The Importance of Collections and How Receivables Turn

Turnover is a financial ratio which quantifies the speed at which a business collects its accounts receivable (A/R). For lenders, turnover relates to collections as opposed to the days sales outstanding (DSO) metric that many businesses use, and is calculated as the balance of the A/R at the beginning of the month divided by collections in the month multiplied by the number of days in the month. The resulting turnover rate is the measure of how quickly customers pay their bills, and while there is no set standard, the lower the number, the better.

Turnover rates typically follow trends and when the trend (or pattern) changes, that should send a red flag to all parties concerned. There are a number of reasons why turnover rates can change: some are very innocent such as changes in personnel with new employees not knowing how to do collections, or less emphasis is placed on collections for fear that pushing customers will lead to a loss of business; other reasons may not be as innocent and include such things as problems with sales, a change in terms, the diverting of cash from the lender. But whether the reason is innocent or not is not as important as how quickly it can be identified and rectified.

Let’s look at a couple of examples:

Company A’s A/R was turning in the low 40s. This is usually a pretty good rate and as it was consistent over the past few months, all seemed fine. When you looked back over two years, however, A/R was turning in 25 days and then began creeping up; not a good sign. The reason: the owner was diverting collections gradually and then posting to show that agings were current. This is a good example, especially for seasonal businesses, that you have to look at the current trend over a longer period of time than just a few months, and pay attention to even small changes.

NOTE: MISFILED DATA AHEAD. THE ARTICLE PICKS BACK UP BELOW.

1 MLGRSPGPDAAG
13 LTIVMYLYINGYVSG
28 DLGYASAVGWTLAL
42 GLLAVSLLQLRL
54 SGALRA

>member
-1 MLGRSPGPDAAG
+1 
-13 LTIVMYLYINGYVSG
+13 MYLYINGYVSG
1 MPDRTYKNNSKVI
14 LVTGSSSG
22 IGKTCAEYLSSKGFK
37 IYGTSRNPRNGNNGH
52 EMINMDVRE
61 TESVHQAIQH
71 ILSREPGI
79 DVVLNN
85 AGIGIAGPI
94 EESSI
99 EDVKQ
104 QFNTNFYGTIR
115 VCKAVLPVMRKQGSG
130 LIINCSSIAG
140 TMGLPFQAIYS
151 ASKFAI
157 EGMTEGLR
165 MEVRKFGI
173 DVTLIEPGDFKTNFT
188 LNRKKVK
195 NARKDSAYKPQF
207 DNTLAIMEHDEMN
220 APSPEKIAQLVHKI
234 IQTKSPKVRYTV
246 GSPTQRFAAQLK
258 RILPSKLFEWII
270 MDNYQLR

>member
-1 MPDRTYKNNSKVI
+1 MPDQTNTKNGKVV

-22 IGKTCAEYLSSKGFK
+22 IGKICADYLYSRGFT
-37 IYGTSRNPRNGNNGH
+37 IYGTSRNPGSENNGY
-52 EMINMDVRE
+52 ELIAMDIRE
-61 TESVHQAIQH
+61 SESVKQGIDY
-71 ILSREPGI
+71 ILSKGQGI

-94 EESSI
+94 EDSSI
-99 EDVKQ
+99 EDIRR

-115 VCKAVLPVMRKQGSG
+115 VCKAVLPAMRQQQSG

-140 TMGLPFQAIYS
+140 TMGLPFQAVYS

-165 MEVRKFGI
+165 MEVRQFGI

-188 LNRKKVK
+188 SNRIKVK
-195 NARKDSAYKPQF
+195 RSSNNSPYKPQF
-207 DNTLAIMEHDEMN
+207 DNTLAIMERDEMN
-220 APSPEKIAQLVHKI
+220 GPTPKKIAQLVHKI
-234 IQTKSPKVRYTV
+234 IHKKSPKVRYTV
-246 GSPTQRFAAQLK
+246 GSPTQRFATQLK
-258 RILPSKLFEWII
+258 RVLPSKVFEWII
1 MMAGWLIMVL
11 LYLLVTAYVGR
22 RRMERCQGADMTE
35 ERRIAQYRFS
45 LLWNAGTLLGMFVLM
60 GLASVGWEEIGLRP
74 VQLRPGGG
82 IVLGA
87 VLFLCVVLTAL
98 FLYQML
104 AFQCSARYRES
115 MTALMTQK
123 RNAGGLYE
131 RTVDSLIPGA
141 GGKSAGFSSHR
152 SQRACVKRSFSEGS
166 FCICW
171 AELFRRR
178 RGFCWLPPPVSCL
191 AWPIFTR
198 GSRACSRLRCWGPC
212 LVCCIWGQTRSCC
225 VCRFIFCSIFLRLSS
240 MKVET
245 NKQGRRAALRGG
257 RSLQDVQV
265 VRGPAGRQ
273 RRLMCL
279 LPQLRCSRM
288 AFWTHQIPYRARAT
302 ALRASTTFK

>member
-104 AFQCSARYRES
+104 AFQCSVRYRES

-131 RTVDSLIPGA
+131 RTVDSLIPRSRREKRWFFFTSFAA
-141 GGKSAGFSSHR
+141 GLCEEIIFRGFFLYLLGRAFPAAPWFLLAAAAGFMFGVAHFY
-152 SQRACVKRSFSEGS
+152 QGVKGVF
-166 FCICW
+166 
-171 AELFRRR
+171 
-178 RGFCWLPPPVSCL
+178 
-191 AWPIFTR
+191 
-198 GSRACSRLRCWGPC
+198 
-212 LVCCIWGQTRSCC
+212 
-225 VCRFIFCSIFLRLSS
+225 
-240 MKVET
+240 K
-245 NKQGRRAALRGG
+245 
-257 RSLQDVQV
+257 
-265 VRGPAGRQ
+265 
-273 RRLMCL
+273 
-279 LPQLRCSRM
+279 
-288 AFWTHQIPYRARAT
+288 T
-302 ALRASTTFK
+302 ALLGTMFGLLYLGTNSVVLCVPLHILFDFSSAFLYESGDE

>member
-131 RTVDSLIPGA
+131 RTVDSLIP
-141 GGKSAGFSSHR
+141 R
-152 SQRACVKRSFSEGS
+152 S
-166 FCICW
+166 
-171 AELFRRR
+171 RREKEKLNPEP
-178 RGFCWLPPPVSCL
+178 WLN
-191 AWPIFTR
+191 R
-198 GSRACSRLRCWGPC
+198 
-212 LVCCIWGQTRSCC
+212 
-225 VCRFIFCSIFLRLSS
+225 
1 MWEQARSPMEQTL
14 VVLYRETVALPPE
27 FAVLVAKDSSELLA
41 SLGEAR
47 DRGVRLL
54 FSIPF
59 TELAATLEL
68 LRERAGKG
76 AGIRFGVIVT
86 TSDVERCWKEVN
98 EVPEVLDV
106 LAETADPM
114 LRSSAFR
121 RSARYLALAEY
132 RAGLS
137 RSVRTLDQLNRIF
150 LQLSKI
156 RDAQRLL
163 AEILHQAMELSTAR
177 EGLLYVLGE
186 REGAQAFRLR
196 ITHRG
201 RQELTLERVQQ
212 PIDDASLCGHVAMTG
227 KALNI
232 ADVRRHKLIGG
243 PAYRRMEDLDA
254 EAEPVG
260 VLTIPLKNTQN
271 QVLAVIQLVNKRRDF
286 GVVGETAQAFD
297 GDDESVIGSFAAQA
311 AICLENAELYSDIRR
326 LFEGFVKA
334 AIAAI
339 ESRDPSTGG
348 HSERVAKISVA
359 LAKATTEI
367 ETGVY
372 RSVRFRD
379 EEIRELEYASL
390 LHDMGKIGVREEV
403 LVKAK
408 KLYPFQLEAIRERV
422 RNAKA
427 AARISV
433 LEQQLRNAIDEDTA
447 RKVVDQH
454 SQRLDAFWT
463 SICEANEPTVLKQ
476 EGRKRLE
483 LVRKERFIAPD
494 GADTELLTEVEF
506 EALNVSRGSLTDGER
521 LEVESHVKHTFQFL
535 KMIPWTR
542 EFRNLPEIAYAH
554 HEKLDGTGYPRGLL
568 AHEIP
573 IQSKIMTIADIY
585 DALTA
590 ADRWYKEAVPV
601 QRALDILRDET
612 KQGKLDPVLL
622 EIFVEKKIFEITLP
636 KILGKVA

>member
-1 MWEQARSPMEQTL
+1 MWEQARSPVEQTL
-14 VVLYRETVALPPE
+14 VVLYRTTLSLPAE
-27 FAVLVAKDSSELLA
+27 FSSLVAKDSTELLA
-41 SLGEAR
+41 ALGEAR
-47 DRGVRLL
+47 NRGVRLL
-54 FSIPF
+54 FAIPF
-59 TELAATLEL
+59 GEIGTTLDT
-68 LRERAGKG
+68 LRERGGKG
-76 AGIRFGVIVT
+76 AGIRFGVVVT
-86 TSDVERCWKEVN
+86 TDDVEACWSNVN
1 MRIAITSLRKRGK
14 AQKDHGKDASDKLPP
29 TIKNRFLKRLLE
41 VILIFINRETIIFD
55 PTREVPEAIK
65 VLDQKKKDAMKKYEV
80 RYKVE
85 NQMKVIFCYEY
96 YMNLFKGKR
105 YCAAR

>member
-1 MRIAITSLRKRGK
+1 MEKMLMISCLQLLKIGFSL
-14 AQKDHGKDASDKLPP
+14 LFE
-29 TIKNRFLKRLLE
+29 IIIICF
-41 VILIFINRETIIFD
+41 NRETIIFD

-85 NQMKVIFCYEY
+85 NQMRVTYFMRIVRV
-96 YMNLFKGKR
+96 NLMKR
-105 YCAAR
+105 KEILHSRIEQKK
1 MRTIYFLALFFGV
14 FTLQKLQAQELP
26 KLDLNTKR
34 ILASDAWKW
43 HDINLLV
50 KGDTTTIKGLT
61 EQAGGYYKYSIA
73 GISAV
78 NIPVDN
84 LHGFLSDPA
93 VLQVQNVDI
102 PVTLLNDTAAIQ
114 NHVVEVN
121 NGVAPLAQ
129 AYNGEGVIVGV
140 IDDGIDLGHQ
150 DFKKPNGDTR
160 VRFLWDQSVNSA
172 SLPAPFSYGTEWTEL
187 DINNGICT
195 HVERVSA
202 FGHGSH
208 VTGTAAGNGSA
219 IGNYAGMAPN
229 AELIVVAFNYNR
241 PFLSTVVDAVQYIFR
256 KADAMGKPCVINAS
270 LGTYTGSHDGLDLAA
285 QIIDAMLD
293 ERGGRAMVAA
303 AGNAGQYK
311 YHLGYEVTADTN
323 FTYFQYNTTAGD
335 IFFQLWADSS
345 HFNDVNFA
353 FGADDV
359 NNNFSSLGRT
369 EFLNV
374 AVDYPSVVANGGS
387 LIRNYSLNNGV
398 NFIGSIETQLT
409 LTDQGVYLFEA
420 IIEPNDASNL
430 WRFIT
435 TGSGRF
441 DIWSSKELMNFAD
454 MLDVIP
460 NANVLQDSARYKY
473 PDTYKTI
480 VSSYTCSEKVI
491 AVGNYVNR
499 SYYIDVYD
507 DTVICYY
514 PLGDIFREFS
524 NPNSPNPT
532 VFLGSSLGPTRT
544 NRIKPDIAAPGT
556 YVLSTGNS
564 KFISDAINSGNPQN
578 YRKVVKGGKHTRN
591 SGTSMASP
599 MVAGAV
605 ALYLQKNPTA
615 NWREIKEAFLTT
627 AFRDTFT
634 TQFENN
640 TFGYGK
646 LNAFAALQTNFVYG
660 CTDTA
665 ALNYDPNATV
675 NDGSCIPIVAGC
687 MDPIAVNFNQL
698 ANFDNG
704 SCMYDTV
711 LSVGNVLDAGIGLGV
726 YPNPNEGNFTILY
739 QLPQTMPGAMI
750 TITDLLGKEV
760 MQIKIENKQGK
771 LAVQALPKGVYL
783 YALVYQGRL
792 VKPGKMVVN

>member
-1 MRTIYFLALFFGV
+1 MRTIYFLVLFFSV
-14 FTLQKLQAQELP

Company B’s A/R was turning in the upper 50s one month then almost doubled the next month. The trouble was on the invoicing side: sloppy recordkeeping and no proper back-up so customers didn’t have the paperwork needed to pay and close an invoice. In addition, the company was delivering the product late and would get hit with a late fee. That late fee, coupled with rebates and promotional discounts customers were already receiving, significantly reduced what the customers had to pay so they ended up not paying anything. This owner was running his company so poorly that it, in essence, just got away from him.

The bottom line and the one constant: the trend that never lies is turnover. If turnover changes from what’s been “normal,” it’s typically the first sign of trouble and there’s always a reason for it. Whether it’s lack of attention, a change in personnel, a change in terms, something going on with the customer base, something going on with sales, or if cash is being diverted, the quicker a change in the turnover trend is identified, the quicker whatever is “wrong” can be remedied. And hopefully, this occurs before the damage to the company or to the lending relationship is irreparable.